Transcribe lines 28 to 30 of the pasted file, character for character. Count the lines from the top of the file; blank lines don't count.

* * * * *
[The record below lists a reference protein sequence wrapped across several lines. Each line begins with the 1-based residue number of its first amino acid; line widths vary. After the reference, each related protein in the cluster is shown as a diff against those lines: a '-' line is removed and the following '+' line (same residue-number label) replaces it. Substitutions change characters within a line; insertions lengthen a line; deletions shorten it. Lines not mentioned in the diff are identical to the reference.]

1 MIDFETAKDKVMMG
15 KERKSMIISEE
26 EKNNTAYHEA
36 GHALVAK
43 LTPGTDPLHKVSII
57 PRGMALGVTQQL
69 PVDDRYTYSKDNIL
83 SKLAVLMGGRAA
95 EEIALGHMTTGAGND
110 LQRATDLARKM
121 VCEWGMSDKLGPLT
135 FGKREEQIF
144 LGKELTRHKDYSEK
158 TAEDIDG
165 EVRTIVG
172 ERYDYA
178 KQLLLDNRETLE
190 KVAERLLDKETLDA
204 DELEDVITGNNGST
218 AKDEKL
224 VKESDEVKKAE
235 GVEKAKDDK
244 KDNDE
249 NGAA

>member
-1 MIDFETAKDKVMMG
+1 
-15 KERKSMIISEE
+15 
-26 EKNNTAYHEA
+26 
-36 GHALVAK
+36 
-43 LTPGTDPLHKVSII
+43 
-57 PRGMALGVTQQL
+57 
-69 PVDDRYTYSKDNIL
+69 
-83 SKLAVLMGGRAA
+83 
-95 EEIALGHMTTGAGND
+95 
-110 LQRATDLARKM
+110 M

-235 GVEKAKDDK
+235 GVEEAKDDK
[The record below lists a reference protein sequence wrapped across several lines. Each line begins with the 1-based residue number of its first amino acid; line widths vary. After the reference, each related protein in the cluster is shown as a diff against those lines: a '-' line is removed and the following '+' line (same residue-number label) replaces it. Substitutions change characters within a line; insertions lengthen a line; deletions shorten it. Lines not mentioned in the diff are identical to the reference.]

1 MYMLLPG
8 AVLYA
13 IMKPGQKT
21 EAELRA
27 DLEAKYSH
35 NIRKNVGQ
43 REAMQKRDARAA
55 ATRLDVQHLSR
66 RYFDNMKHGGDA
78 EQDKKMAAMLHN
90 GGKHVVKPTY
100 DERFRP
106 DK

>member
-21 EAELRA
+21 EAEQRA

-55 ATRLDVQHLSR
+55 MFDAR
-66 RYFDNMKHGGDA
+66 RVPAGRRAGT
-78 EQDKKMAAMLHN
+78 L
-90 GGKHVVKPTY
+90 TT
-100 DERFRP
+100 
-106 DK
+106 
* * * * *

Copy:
+1 
-15 KERKSMIISEE
+15 